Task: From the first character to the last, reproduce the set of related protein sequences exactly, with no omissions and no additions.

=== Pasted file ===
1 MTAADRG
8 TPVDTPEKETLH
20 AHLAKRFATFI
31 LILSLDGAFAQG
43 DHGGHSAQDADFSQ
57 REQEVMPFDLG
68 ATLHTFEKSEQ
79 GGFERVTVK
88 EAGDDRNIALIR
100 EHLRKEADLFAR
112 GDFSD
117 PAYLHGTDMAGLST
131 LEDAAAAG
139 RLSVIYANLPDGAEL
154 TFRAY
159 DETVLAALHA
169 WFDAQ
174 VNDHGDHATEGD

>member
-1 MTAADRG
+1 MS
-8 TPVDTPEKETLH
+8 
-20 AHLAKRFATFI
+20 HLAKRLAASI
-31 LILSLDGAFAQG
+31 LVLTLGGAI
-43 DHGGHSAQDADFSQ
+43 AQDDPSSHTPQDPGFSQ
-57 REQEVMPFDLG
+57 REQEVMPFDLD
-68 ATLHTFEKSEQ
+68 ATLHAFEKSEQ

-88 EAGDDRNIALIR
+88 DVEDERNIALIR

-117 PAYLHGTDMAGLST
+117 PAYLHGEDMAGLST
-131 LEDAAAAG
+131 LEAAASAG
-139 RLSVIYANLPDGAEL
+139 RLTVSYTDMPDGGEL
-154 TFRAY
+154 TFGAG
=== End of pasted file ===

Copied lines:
1 MTAADRG
8 TPVDTPEKETLH
20 AHLAKRFATFI
31 LILSLDGAFAQG
43 DHGGHSAQDADFSQ
57 REQEVMPFDLG
68 ATLHTFEKSEQ
79 GGFERVTVK
88 EAGDDRNIALIR
100 EHLRKEADLFAR
112 GDFSD
117 PAYLHGTDMAGLST
131 LEDAAAAG
139 RLSVIYANLPDGAEL
154 TFRAY
159 DETVLAALHA
169 WFDAQ
174 VNDHGDHATEGD

>member
-1 MTAADRG
+1 MS
-8 TPVDTPEKETLH
+8 
-20 AHLAKRFATFI
+20 HLAKRLAASI
-31 LILSLDGAFAQG
+31 LVLTLGGAI
-43 DHGGHSAQDADFSQ
+43 AQDDPSSHTPQDPGFSQ
-57 REQEVMPFDLG
+57 REQEVMPFDLD
-68 ATLHTFEKSEQ
+68 ATLHAFEKSEQ

-88 EAGDDRNIALIR
+88 DVEDERNIALIR

-117 PAYLHGTDMAGLST
+117 PAYLHGEDMAGLST
-131 LEDAAAAG
+131 LEAAASAG
-139 RLSVIYANLPDGAEL
+139 RLTVSYTDMPDGGEL
-154 TFRAY
+154 TFGAG